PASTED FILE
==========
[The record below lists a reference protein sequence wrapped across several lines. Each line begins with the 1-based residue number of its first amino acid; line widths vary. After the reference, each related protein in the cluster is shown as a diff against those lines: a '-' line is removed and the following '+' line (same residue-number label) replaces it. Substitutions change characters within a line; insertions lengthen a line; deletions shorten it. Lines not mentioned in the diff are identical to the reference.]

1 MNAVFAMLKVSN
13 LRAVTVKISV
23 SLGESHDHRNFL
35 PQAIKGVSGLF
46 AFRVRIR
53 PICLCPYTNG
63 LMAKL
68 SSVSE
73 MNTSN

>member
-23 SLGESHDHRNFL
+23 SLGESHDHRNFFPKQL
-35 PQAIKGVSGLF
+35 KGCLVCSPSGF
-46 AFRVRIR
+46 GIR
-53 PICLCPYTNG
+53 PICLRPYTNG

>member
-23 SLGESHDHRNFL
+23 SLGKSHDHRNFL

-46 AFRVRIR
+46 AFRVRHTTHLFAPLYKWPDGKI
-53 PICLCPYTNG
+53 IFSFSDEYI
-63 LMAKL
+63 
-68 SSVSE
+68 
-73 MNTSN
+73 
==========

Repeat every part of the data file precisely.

[The record below lists a reference protein sequence wrapped across several lines. Each line begins with the 1-based residue number of its first amino acid; line widths vary. After the reference, each related protein in the cluster is shown as a diff against those lines: a '-' line is removed and the following '+' line (same residue-number label) replaces it. Substitutions change characters within a line; insertions lengthen a line; deletions shorten it. Lines not mentioned in the diff are identical to the reference.]

1 MNAVFAMLKVSN
13 LRAVTVKISV
23 SLGESHDHRNFL
35 PQAIKGVSGLF
46 AFRVRIR
53 PICLCPYTNG
63 LMAKL
68 SSVSE
73 MNTSN

>member
-23 SLGESHDHRNFL
+23 SLGESHDHRNFFPKQL
-35 PQAIKGVSGLF
+35 KGCLVCSPSGF
-46 AFRVRIR
+46 GIR
-53 PICLCPYTNG
+53 PICLRPYTNG

>member
-23 SLGESHDHRNFL
+23 SLGKSHDHRNFL

-46 AFRVRIR
+46 AFRVRHTTHLFAPLYKWPDGKI
-53 PICLCPYTNG
+53 IFSFSDEYI
-63 LMAKL
+63 
-68 SSVSE
+68 
-73 MNTSN
+73 